The World Economic Forum’s Global Gender Gap Report (2020) states that globally, 36 percent of managers are women. According to McKinsey, the profitability of companies with gender-balanced senior teams outperforms the industry average by over 34 percent. Despite this, the gap is evident in relation to senior leadership positions. By the first quarter of 2021, only 8 percent of Fortune 500 companies had a woman head, which was being lauded as “hitting a record-high”. In India, less than 3 percent companies listed in NSE have a woman CEO.
Research by PwC indicates that, in most countries, women exist in large numbers in entry-level jobs. However, as they approach mid-levels, women are lost from the pipeline at a rate two or three times faster than men. Family responsibilities, personal choices, work-life conflict, working conditions, lack of access to employment opportunities, barriers to advancement and a perceived glass ceiling all add to the high drop-out rate.
Job segregation remains an important factor, accounting for the near-absence of women at senior positions. Across the world, women are primarily engaged in a narrow range of sectors. Even within those sectors, women are clustered mainly at the lower echelons. Often women are concentrated in support functions like back office administration or information processing while men tend to occupy positions in operations, marketing or research and development which are traditionally viewed as critical experiences for rising to top-level positions.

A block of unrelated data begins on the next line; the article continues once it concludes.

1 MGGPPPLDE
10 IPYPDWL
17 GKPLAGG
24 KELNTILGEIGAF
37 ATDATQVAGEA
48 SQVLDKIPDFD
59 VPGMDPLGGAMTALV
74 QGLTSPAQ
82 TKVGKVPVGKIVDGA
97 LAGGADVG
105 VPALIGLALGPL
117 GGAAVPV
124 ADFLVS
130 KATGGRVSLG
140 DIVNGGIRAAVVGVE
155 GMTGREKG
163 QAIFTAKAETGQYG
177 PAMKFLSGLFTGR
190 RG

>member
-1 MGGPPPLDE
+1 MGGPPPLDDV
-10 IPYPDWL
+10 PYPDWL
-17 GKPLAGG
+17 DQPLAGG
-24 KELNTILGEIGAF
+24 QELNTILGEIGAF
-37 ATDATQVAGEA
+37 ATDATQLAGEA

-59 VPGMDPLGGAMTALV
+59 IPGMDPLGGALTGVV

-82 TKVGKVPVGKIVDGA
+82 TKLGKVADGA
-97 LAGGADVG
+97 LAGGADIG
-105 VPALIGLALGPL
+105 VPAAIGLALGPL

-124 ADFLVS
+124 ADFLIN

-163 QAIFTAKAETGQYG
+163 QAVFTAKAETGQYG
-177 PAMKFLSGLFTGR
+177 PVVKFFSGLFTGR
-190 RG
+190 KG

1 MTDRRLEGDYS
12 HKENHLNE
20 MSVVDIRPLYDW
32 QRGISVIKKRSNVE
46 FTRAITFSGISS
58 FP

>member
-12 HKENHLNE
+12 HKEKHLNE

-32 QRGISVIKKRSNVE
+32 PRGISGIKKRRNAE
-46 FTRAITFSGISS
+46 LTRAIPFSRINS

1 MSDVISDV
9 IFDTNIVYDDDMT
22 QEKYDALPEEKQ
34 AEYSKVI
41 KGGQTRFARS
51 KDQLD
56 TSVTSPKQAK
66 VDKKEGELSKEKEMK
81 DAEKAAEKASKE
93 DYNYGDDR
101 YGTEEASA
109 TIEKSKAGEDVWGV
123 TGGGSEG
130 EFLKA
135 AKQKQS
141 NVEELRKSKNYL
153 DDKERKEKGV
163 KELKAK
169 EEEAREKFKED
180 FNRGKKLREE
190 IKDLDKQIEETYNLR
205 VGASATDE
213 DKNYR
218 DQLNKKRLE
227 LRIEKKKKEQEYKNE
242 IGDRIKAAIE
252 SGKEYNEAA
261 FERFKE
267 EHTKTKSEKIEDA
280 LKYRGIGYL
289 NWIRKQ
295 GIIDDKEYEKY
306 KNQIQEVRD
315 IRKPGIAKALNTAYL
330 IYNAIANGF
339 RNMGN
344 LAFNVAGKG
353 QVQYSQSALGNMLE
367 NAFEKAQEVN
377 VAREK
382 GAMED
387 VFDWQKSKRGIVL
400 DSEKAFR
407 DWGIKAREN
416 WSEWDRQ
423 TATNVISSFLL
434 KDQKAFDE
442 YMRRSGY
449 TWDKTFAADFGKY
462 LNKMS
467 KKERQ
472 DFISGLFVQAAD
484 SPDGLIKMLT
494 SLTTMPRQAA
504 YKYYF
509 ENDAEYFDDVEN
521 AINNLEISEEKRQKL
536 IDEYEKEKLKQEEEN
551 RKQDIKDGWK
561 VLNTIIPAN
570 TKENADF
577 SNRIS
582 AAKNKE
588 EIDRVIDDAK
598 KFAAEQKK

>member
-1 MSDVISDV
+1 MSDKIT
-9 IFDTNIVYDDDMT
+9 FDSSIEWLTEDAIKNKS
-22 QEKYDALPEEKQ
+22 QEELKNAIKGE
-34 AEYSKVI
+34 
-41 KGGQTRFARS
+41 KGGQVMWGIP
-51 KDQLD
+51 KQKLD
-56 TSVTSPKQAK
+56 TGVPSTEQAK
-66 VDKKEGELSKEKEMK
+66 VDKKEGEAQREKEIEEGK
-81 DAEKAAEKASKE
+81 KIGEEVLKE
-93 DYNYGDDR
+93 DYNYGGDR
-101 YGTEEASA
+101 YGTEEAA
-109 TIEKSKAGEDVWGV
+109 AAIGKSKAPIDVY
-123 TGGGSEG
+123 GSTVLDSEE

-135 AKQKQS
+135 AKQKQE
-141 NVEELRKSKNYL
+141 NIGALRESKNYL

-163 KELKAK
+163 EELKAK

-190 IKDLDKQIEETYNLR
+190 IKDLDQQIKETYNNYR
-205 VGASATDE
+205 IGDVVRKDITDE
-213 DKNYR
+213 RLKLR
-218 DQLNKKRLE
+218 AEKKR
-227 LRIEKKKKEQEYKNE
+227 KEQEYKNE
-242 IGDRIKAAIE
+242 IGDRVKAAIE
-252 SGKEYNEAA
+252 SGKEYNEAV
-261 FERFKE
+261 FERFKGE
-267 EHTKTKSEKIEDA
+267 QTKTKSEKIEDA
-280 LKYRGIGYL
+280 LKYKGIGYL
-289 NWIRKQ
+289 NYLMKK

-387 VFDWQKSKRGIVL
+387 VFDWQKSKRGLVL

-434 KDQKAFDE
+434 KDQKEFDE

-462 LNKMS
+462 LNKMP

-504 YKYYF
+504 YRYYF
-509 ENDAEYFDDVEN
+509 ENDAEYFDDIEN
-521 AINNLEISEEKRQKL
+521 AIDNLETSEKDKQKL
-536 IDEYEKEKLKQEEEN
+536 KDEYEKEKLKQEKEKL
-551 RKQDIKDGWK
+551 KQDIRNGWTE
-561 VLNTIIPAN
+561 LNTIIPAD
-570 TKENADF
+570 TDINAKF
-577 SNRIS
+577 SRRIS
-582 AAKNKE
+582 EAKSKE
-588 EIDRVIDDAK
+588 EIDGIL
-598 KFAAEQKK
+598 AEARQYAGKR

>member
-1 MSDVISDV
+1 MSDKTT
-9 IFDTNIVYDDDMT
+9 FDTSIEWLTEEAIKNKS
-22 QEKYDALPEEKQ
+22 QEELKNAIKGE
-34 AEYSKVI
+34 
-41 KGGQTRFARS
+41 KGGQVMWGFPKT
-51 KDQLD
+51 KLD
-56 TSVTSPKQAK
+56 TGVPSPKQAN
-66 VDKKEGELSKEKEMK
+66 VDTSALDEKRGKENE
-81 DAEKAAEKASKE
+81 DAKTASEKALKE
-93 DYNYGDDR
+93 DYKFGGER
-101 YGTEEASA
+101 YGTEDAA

According to ILO, nearly 60 per cent of women around the world work in the informal economy. Globally, around 75 percent of women are employed in historically low-paying, labour-intensive manufacturing jobs. In the industrialised countries, between 65 to 90 per cent of all part-time workers are women. Women earn 23 percent less than men globally. Women also make up a greater percentage of workers in various forms of ‘precarious’ jobs, which tend to lie outside the purview of labour regulations. These jobs do not provide adequate opportunities for security, growth and career progression. Statistics fail to reflect the amount of work women perform for no wages at all.
It is important to investigate the differences in the career trajectories of women and men. The absence of women in C-suites and boards is not a “women’s issue”. It is a competitive disadvantage for corporates as well as nations. It is puzzling that when women earn majority of higher education degrees and make up roughly half the workforce, why do so few occupy the top job? Fixing the pipeline must become a serious global agenda.
(The writer is a Faculty of Management Studies & Research, Aligarh Muslim University, Aligarh, India, and the Author of Strategic Human Resource Management, Cambridge University Press, University of Cambridge, UK. Views expressed are her own, and do not necessarily reflect those of Outlook Magazine.)